Yidaki and the Sound of Australia
In support of National Reconciliation Week, we sat down with the South Australia Museum’s Professor John Carty to talk about Yidaki: Didjeridu and the Sound of Australia.
John’s work with Yolngu elder Djalu Gurruwiwi, the world’s foremost authority on Yidaki (didjeridu) has resulted in both visitors and museum professionals rethinking how cultures, stories and their artefacts are presented.
Here, John tells us about working with the Yolngu to bring Yidaki: Didjeridu and the Sound of Australia to the South Australian Museum.
Yidaki: Didjeridu and the Sound of Australia is open until 16 July 2017.
Did curating the exhibition change or clarify your understanding of the reconciliation process?
Absolutely. Yidaki clarified for me why I’m at the Museum and what role a Museum has in the reconciliation process. I’m not an expert on Yidaki, I didn’t know how to tell that story, so I had to go and work with the experts – the Yolngu – to work out what they wanted to do and how we could tell a story together.
For me that’s what reconciliation is about, finding a new story. Or finding a way to share an old one. But either way it involves listening deeply. Not just to fact and figures but to the heart of the question. Most Australians have probably heard a lot of the facts about how poorly Aboriginal people have been treated. We know. What non-Aboriginal Australians need are ways into those facts and figures, a way into feeling what they mean, a way to empathise, and to feel implicated.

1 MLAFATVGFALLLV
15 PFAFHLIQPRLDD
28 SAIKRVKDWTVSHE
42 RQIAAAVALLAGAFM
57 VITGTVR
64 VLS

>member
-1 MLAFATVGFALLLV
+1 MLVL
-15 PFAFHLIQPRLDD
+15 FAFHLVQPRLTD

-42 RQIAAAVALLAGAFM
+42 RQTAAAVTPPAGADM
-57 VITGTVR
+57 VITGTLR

I learnt a lot from Djalu about that during the making of the exhibition. For him Yidaki is not simply a musical instrument, but a social instrument, an instrument of healing and of spiritual life. It is an instrument of Reconciliation. Its sound brings people together, it moves us, makes us feel, and opens us up to new ways of understanding what this Australian story is all about. He has spent his life using the instrument in that way, and in our own small way we are using the Yidaki exhibition for a similar purpose.
You describe this exhibition as a massive shift in the way the Museum works with collections and Aboriginal people. Why is that – what has changed?
The South Australian Museum holds the world’s most important public collection of historic yidaki and didjeridu. We wanted to create an exhibition that brought those instruments to life, but it wasn’t our story to tell. It was the Yolngu people’s story. The Museum is not the author of this story, but more like the stage from which Djalu and others can speak.
And for a year we had to listen to the Yolngu to develop the exhibition.
Our director had to do the same, our designer had to do the same. Our entire museum had to learn to listen again. And then we turned that experience into something we could share with the public – to share the Yolngu message, Djalu’s message in particular.